What's the Limit of Human Working Capability

                                    by G. Ron Chen (University of Houston) June 1998

                        "How can this be possible?"

                        This is a frequently-asked question that we hear, and that we also
                        ask when we don't believe something can be done by others if it
                        cannot be done by ourselves.

                        When we learned that athlete Carl Lewis, a University of Houston
                        alumni, won nine gold medals in four consequent Olympic games,
                        which fall 12 years apart, we asked, "How can this be possible?"

                        What about mathematics?

                        Here is a giant master: the Hungarian mathematician Paul Erdös who
                        died on September 20, 1996, at the age of 83. He published about
                        1,500 mathematical research papers in his lifetime. You heard me
                        right: about 1,500 total.

                        Let's say he started publishing papers at the age of 23. Then, 1500/60
                        = 25. That's more than two research papers per month throughout 60
                        years. You counted it right: That's more than two papers per month
                        over 60 years.

                       "How can this be possible?"

                       Perhaps you're rolling your eyes, assuming that he produced a lot of
                       junk, or simply signed his name after the other authors. Then you got
                       him totally wrong. Mathematicians know Erdös made very fundamental
                       contributions to modern mathematics: the Ramsey theory, graph theory,
                       Diophantine analysis, additive number theory and prime number theory,
                       to mention just the most important aspects, not to mention that many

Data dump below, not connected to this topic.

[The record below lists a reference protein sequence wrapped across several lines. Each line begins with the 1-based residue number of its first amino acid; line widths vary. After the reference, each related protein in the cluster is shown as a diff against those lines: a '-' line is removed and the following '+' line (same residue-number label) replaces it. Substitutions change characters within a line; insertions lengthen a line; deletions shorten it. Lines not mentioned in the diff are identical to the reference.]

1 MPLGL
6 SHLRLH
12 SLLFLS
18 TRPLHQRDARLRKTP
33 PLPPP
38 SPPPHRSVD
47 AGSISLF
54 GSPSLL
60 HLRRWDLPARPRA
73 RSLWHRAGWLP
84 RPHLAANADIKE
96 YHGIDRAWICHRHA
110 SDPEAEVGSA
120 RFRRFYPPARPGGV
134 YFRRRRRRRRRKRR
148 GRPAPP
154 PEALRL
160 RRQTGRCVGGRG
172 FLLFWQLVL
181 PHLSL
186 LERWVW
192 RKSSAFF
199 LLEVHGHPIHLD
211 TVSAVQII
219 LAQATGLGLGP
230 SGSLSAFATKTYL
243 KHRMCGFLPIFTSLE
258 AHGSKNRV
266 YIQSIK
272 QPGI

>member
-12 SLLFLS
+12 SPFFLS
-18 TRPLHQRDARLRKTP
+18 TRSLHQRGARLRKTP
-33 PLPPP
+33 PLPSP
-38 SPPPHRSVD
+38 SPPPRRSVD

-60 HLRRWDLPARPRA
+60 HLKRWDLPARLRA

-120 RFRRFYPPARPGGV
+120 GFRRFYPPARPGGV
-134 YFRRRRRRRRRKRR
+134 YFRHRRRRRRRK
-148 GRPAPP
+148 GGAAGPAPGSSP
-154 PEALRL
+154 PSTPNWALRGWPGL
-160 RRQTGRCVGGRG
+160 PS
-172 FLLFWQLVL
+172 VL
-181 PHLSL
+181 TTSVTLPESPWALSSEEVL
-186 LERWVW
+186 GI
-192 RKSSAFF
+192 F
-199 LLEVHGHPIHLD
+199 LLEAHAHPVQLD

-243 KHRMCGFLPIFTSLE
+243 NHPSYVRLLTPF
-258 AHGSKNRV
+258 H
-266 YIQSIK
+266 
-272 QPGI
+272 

papers in these fields were written by himself.

                       "Well, still, how can this be possible?"

                       Looking for an answer? Check this out -

                      "A mathematical genius of the first order, Paul Erdös was totally obsessed
                      with his subject - he thought and wrote mathematics for nineteen hours a
                      day until the day he died. He traveled constantly, living out of a plastic bag,
                      and had no interest in food, sex, companionship, art - all that is usually
                      indispensable to a human life."

                      - Oliver Sacks

                      On backcover of Paul Hoffman's book:
                      "The Man Who Loved Only Numbers" Hyperion, New York, 1998.


                                                    [FYI: My Erdös number is 2:
                                                   Paul Erdös - Charles K. Chui - G. Ron Chen:
                              1.  Borosh, I., Chui, C. K. and Erdos, P.: ``On changes of signs in infinite series,''
                                    Anal. Math.  4(1), 3-12, 1978.
                              2.  Chui, C. K. and Chen, G.: Kalman Filtering with Real-Time Applications,
                                    Springer-Verlag (1st ed., 1987; 2nd ed., 1991; 3rd ed., 1999; 4th ed., 2009)

                                      ==>   Find out your Erdös Number